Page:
There is no doubt that spring has sprung here on St. Simons Island, albeit a tad early. Probably doesn’t mean we won’t see another cold snap or a little snow for the folks in the Atlanta area, but with water temps in the lower 60’s some predictable things are happening. The whiting are THICK in the sounds, trout have been showing up in good numbers on the Camden and Glynn county coast respectively, and that rat-a-tap-tap of those pesky shrimp stealing yellow tails has begun in earnest.
This time of year, the word “transition” gets thrown around a lot, and I suppose it is true. Trout will be bunched up, from shallow to deep, near the sounds as well as further up the rivers. Now is a perfect time to break out a topwater lure for a locater, and you may even get a nice redfish surprise. Whiting will be in many of the usual haunts, but a sure bet is 18 feet of water in the sounds and rivers less than a half mile from the beach. Small pieces of fresh peeled shrimp, a # 1 bait holder hook, and just enough weight to keep the bait planted on the bottom will do the trick. Multi-hook rigs will most certainly yield plenty of "two on one cast" hook ups. Mud minnows are a great addition in the spring as the shrimp will definitely be in the mold and hold mode. Those frisky pollywogs floated under a popping cork around shells at low tide will certainly produce reds on big water as well us up the creeks. Surprisingly enough, we had quite a few flounder show up in the last week of February! And everybody knows what a doormat magnet Mr. Mudminister is. Don't get me wrong, a live shrimp is always a good choice, but a mud minnow added to the mix may up your odds.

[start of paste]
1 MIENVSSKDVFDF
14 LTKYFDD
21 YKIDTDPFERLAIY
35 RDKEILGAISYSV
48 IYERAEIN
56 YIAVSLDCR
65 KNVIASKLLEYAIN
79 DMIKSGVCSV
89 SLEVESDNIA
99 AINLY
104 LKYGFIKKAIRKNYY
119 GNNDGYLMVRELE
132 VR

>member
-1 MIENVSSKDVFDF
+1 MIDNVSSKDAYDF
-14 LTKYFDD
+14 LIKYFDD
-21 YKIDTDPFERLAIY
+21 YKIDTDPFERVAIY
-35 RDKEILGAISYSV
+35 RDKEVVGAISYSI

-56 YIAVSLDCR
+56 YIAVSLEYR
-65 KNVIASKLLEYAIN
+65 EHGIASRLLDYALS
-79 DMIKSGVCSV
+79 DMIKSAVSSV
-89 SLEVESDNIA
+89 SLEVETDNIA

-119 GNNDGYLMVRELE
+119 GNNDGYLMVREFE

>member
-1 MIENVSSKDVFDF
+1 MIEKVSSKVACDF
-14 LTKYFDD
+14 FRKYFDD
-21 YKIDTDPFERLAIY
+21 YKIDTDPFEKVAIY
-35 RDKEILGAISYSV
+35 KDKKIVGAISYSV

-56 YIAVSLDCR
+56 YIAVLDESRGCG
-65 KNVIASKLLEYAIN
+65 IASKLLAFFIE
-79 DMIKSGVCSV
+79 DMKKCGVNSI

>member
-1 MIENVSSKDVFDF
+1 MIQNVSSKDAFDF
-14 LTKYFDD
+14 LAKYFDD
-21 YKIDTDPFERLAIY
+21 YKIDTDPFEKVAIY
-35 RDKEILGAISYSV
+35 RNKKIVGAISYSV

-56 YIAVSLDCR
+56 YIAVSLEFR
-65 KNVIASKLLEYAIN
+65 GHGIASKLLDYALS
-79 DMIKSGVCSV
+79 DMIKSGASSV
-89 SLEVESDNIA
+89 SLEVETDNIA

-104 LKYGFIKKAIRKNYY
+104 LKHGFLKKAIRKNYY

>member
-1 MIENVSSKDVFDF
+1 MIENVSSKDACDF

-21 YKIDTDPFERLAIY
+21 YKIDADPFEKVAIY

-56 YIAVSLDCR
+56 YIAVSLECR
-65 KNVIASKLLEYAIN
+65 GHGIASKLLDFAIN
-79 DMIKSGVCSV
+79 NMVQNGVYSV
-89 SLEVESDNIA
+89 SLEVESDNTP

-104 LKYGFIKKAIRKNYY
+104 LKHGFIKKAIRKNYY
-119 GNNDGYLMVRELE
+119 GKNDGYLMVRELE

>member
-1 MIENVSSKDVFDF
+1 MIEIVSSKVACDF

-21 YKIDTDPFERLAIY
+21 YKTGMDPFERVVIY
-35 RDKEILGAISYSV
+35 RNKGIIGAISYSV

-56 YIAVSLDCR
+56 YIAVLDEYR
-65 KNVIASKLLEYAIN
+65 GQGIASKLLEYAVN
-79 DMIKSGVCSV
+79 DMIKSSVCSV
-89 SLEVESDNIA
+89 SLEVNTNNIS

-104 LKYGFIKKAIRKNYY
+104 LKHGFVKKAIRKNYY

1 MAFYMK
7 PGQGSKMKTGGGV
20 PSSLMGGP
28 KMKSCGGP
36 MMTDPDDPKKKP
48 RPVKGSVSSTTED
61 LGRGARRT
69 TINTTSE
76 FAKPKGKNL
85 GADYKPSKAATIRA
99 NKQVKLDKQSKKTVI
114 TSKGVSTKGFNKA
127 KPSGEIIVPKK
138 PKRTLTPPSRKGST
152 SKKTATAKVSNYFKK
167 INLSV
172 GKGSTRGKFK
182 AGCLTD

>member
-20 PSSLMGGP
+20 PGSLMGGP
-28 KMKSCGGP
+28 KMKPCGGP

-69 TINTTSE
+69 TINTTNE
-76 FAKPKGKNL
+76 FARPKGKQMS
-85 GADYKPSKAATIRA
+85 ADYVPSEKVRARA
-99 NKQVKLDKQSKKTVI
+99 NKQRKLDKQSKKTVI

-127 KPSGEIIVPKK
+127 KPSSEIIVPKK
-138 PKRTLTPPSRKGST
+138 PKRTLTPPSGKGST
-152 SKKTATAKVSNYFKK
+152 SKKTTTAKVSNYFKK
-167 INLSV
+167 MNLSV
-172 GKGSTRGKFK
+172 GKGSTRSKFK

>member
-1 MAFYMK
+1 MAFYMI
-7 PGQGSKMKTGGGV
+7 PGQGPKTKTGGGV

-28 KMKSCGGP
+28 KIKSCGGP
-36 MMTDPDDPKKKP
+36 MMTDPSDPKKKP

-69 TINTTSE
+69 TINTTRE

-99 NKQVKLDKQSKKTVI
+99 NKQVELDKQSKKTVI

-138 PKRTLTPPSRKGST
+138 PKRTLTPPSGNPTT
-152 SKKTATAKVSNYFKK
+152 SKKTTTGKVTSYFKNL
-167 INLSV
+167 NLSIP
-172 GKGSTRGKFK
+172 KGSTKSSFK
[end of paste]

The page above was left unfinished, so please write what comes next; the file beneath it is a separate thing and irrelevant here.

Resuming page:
The sheepshead fishing is in full swing as well. Jetty rocks, bridge pilings, docks, and laydowns are all holding these hard fighting great eating fish right now. Along with fiddler crabs, chunks of blue crab, squid, shrimp, clam meat, oyster meat, and mussels will all get eaten. A small mussel, used whole, will often entice the larger fish.
March may be one of the best months to take a kid fishing. The weather is not too hot, and if the redfish, trout, and flounder prove to be elusive, the whiting will keep kids busy, not requiring a lot of pin point casting. So while you have to check your honey holes for reds and trout, take the kids whiting fishing at some point. They will get to feel the bite, catch the fish, and have some awesome table fair as well. The keeper ratio is excellent right now for whiting.
As always, you won’t know if you don’t go!